When Alex Katz was a kid, his parents, artistic Russian emigres, painted the walls of their Brooklyn home in wild colors and strange patterns. The young Katz rebelled. He painted his bedroom gray and plum, some of the most ordinary colors he could find.
"Everything in our house was so damn bizarre," he recalled.
There is nothing bizarre about Katz's art today.
In the Tampa Museum of Art's exhibition "Alex Katz: Black and White," many of the works (mostly prints as well as a few paintings) are in black and white. Others, however, have flat, intense colors as vivid as advertising banners.
His art can appear deceptively simple. His clean forms sometimes resemble cutouts. In fact, two sculptures on view actually are cutouts of aluminum.
Katz, who showed up for the opening of this exhibition, is whiplash trim and vigorous. He will turn 90 in a few months and is still doing 300 pushups and 200 situps every day.
He came of age professionally in the 1960s when Pop art exploded on the scene. Artists like Andy Warhol, James Rosenquist and Roy Lichtenstein used images from comics, commercial packaging and advertising. Pop art reflected the exploding consumer thirst for products and movies.
Katz came face to face with the ideas of the critically approved "high art" of the period. In abstract expressionism and minimalism, the artist's feelings were expressed on canvases filled with dramatic brushstrokes or in overall fields of solid color.
Katz wasn't comfortable with any of this.
He was counseled never to paint figures. "An older painter gave me some advice. 'Figuration is obsolete and color is French.' "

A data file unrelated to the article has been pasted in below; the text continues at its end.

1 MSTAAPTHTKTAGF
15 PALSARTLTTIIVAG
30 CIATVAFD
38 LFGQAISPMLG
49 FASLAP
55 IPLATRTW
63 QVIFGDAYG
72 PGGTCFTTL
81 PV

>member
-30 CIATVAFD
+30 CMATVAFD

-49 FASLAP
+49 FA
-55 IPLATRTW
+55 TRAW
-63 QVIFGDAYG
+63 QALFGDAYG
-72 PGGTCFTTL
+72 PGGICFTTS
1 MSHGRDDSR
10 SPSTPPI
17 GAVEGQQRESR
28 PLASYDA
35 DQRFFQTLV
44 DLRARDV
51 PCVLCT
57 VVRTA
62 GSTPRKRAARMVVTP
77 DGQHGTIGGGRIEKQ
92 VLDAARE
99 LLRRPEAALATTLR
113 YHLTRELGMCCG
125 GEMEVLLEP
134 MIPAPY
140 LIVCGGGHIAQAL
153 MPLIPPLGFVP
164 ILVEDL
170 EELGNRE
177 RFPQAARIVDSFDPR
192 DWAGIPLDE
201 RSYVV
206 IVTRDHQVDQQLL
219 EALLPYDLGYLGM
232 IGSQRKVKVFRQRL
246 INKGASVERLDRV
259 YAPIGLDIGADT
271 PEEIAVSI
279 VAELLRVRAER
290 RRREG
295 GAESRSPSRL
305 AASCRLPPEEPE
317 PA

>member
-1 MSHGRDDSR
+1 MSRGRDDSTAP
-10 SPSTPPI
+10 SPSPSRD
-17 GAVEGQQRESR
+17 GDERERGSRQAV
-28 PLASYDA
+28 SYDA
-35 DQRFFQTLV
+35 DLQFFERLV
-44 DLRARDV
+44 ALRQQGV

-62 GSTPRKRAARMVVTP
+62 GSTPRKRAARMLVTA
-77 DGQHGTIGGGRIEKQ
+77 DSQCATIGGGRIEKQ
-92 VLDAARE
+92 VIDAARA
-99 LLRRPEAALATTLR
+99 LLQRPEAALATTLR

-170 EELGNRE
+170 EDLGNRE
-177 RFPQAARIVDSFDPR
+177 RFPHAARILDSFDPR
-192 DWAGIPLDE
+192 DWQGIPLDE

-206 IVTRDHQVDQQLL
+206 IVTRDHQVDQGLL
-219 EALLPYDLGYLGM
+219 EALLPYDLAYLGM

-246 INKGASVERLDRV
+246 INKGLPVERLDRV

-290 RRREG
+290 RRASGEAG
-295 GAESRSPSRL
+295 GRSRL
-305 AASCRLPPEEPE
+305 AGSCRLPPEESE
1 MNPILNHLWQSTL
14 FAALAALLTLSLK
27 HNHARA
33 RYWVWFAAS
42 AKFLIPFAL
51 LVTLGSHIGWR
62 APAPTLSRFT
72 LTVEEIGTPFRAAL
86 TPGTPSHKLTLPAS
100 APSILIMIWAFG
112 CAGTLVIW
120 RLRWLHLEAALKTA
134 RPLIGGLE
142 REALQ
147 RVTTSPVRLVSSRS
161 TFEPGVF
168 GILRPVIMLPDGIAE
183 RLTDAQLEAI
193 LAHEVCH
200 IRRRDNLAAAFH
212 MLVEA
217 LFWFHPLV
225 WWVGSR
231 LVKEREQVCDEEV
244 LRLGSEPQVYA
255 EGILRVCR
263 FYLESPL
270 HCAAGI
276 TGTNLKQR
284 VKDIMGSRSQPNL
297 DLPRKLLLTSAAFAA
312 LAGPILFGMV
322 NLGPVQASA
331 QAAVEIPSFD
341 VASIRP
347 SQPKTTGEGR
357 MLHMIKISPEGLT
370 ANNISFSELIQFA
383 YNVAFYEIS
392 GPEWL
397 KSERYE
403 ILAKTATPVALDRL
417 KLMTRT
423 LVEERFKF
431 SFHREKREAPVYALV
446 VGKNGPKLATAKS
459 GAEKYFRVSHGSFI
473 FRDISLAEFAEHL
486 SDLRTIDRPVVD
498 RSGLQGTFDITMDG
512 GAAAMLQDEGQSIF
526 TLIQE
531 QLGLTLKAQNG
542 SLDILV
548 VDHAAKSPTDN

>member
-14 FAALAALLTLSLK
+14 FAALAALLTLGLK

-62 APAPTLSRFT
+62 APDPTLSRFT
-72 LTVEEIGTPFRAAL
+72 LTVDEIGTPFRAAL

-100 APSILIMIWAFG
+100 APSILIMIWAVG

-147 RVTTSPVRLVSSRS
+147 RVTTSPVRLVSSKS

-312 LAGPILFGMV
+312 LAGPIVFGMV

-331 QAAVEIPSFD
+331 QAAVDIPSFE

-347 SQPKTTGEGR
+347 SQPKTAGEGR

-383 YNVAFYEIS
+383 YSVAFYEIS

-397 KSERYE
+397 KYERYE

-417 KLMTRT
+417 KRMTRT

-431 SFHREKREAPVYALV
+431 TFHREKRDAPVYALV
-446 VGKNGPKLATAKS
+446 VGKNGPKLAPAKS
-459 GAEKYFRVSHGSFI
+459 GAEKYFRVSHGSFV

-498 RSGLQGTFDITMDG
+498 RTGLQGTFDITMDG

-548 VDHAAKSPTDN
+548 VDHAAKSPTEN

"I said to myself, 'To you, baby.' "
"When my wife met me," Katz remembered, "she said, 'I thought every intelligent painter would be painting abstracts. What are you doing painting figuratives?' "
Katz felt he had to find his own way. "I was trying to make something that was new and realistic. I didn't know if it was possible, but I kept searching."
"Actually, I had no idea whether what I was doing was going to find an audience, but my instincts told me there was no other way for me."
He was right to follow his instincts. They led him to an internationally acclaimed career. With exhibitions at many major museums, Katz is considered an important American artist. Along with other key contemporary artists, he was invited to create prints at the University of South Florida's noted Graphicstudio. Two books from Graphicstudio projects are in the show.
Katz intelligently distilled the pictorial language of advertising. That language consists of emblems: easily recognizable images repeated many times. As a 20th century artist, he also had to salute the physical qualities of his materials: the flatness of his paper, the dimensions of his canvas, the intensity of his paints. He could paint figures, but sometimes they would have to be almost as abstracted as emblems.
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After all, he was not going to paint a window to another world, as artists did centuries ago.
When you visit the show, you'll see how he has tackled these issues. In this stunning exhibition of more than 50 of his works, four of them are titled Ariel. One is a banner-size oil painting on linen. The three smaller versions use different background colors and printing techniques.
All of them show the same trio of pretty girls in swimsuits (actually the same girl in different poses). They parade across the paper like beauty contestants. The women are identical in every version. Katz has simplified their poses so they don't stand out individually. Rather, the rhythm of their bodies has a musical pattern that makes them easy to remember, very much like a melody that sticks in your head.
Look at the fragments of sunbeams skittering like birds across the trees and leaves in the 2015 woodcut Maine Woods 2. The light seems to dance across the scene — even as you are aware of the dense ink and sturdy paper. Katz spends a lot of his time in his studio in Maine, where his love for the surrounding forest is as strong as his love for making art.
"I want to do something larger than descriptive painting," said Katz. "I've been working to make this kind of 'artificial realistic' painting."